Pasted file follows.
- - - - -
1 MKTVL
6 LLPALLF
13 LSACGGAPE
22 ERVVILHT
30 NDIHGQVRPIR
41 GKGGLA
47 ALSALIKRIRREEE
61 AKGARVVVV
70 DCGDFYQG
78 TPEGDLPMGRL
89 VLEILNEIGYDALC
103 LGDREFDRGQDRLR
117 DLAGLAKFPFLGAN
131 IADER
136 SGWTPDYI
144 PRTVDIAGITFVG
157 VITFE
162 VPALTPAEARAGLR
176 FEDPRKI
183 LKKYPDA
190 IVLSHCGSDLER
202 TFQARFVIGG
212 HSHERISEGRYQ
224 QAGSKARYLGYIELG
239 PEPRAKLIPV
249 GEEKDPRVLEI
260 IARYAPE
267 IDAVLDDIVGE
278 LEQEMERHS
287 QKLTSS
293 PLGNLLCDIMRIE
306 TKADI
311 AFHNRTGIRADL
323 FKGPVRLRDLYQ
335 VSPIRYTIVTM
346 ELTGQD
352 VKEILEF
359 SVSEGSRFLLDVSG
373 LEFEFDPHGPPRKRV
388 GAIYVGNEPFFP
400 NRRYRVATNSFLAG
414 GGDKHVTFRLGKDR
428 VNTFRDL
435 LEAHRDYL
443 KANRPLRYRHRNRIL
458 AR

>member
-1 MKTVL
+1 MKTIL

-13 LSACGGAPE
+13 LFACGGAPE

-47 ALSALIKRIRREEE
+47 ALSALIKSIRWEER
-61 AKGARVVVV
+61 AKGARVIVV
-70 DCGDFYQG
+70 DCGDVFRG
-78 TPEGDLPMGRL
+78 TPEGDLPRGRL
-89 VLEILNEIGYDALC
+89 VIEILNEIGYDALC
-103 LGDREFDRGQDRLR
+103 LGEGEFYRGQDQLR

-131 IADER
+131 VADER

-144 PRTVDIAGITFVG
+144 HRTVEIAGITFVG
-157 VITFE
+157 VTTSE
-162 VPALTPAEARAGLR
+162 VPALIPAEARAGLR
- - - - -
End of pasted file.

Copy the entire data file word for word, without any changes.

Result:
1 MKTVL
6 LLPALLF
13 LSACGGAPE
22 ERVVILHT
30 NDIHGQVRPIR
41 GKGGLA
47 ALSALIKRIRREEE
61 AKGARVVVV
70 DCGDFYQG
78 TPEGDLPMGRL
89 VLEILNEIGYDALC
103 LGDREFDRGQDRLR
117 DLAGLAKFPFLGAN
131 IADER
136 SGWTPDYI
144 PRTVDIAGITFVG
157 VITFE
162 VPALTPAEARAGLR
176 FEDPRKI
183 LKKYPDA
190 IVLSHCGSDLER
202 TFQARFVIGG
212 HSHERISEGRYQ
224 QAGSKARYLGYIELG
239 PEPRAKLIPV
249 GEEKDPRVLEI
260 IARYAPE
267 IDAVLDDIVGE
278 LEQEMERHS
287 QKLTSS
293 PLGNLLCDIMRIE
306 TKADI
311 AFHNRTGIRADL
323 FKGPVRLRDLYQ
335 VSPIRYTIVTM
346 ELTGQD
352 VKEILEF
359 SVSEGSRFLLDVSG
373 LEFEFDPHGPPRKRV
388 GAIYVGNEPFFP
400 NRRYRVATNSFLAG
414 GGDKHVTFRLGKDR
428 VNTFRDL
435 LEAHRDYL
443 KANRPLRYRHRNRIL
458 AR

>member
-1 MKTVL
+1 MKTIL

-13 LSACGGAPE
+13 LFACGGAPE

-47 ALSALIKRIRREEE
+47 ALSALIKSIRWEER
-61 AKGARVVVV
+61 AKGARVIVV
-70 DCGDFYQG
+70 DCGDVFRG
-78 TPEGDLPMGRL
+78 TPEGDLPRGRL
-89 VLEILNEIGYDALC
+89 VIEILNEIGYDALC
-103 LGDREFDRGQDRLR
+103 LGEGEFYRGQDQLR

-131 IADER
+131 VADER

-144 PRTVDIAGITFVG
+144 HRTVEIAGITFVG
-157 VITFE
+157 VTTSE
-162 VPALTPAEARAGLR
+162 VPALIPAEARAGLR